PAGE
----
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AI-powered Lego sorting machine built with Lego bricks (brothers-brick.com)
94 points by Gys 47 days ago | hide | past | web | favorite | 38 comments



First AI-powered Lego-sorting machine, eh? jacquesm@ would like to have a word with you.

http://jacquesmattheij.com/sorting-two-metric-tons-of-lego/


The previous HN discussions of that must also be worth a look, and I don't think there's a link to it

https://news.ycombinator.com/item?id=14226889

https://news.ycombinator.com/item?id=14280569


He mentions this in the video which is titled "World's first UNIVERSAL lego sorting machine" - emphasis mine. It seems the emphasis was shifted to AI by someone else.


And mine is just as universal, and likely also not the first but the first one that got wide visibility.

This guy did a great job of addressing some of the shortcomings of my machine, specifically in the number of output bins (18 instead of 12), but it is a regression in other ways (built out of Lego so it will break frequently, mechanical part movement from the belts, which will lead to frequent jams and will wear as well as that it is slow and more timing sensitive).

All in all a nice effort and very nice video production but not nearly as much of an improvement that would make it reproducible/mass marketable.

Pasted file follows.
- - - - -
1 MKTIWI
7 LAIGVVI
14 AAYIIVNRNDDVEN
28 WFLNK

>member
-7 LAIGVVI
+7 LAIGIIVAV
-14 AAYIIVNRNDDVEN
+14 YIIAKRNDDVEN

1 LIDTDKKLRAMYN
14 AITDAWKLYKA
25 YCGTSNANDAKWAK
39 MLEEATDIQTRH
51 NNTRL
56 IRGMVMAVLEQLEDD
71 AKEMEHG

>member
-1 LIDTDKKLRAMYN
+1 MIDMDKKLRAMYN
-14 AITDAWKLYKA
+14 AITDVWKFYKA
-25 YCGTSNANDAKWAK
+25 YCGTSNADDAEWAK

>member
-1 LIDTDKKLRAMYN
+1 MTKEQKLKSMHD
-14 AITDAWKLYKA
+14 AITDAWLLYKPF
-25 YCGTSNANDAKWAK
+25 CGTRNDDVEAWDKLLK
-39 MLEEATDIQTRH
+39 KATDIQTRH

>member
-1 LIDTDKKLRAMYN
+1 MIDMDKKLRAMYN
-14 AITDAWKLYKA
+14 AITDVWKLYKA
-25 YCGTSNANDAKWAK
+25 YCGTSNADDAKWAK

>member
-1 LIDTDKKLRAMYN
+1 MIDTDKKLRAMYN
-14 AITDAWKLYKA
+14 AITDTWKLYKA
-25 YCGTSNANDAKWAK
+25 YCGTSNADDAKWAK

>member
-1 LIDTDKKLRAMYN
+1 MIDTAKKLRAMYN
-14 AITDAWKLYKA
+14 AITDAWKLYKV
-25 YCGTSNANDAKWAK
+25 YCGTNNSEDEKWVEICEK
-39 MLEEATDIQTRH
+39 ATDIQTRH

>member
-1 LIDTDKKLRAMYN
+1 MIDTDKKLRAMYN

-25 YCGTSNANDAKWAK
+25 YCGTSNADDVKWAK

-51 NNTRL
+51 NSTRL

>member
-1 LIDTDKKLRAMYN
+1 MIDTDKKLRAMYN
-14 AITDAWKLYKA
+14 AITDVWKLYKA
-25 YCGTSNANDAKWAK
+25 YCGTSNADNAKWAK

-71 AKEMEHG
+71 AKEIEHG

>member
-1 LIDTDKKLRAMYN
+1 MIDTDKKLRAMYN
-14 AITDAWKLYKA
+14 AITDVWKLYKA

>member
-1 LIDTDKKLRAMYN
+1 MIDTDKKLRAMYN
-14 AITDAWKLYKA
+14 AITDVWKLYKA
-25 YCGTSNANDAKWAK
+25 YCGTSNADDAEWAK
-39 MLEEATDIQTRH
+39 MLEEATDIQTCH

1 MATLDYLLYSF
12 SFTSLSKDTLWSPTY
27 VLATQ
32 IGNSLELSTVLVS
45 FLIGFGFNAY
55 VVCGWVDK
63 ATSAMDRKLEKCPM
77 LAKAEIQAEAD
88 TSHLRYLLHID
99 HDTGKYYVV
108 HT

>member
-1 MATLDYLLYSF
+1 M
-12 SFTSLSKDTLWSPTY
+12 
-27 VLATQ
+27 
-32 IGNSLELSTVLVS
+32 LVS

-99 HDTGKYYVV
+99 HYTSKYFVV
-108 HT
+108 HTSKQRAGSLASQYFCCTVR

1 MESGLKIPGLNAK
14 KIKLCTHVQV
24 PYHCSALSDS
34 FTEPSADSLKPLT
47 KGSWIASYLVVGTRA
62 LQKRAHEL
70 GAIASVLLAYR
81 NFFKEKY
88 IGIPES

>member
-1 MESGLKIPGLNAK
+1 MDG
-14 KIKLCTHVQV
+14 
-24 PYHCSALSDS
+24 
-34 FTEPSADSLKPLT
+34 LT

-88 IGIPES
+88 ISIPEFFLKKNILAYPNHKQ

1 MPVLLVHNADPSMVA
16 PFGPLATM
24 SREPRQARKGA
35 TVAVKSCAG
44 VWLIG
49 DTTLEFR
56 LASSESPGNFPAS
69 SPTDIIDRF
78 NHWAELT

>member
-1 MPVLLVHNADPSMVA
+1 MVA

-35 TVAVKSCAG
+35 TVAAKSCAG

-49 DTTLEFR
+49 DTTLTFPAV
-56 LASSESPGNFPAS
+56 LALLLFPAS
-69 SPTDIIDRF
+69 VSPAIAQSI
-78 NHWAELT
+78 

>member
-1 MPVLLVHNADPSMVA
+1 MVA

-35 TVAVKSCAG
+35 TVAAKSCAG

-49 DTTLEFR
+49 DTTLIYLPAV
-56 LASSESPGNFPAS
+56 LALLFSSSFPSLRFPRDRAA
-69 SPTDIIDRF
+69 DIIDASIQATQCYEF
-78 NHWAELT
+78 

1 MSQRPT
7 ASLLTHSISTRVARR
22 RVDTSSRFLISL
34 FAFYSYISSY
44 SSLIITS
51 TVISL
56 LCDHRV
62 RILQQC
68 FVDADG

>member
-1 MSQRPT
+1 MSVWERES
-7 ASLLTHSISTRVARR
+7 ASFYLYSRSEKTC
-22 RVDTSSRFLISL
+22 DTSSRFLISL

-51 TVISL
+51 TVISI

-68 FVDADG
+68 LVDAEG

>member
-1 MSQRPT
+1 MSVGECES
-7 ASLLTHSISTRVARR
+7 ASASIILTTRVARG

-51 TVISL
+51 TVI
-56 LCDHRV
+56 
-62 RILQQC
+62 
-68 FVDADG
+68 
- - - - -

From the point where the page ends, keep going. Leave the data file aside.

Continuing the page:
To properly build a machine like this will take a significant budget and a lot of hours behind cad software to make it out of industrial parts rather than Lego. I you want to make something mass marketable then you have a very long road ahead of you.


I believe what he means by "universal" is the ability for the machine to recognize parts it has never physically encountered before (since it's trained on 3d models).

It seems like increasing the number output bins shouldn't really matter much, since with either machine you could just reprogram it and run parts through multiple times, right?


You can train it on three D models but that's just a stand-in for the parts as though you have them. But - and this is quite important - if you want to achieve some efficiency with the 38000 or so parts that Lego has made over the years then you're going to have to cut a couple of corners and one of those is to give some more weight to the parts that you do encounter and to train your model to the point that it will come up with the right category even if it has never seen the part at all, virtually or IRL.

That's roughly what I got it to with showing it samples of wheels but not all wheels and it detected wheels that it had never seen before just fine and so on. This is a lot easier than it might seem, you'll get a good match on a class but no good hit for any of the subclasses: that's a new part right there.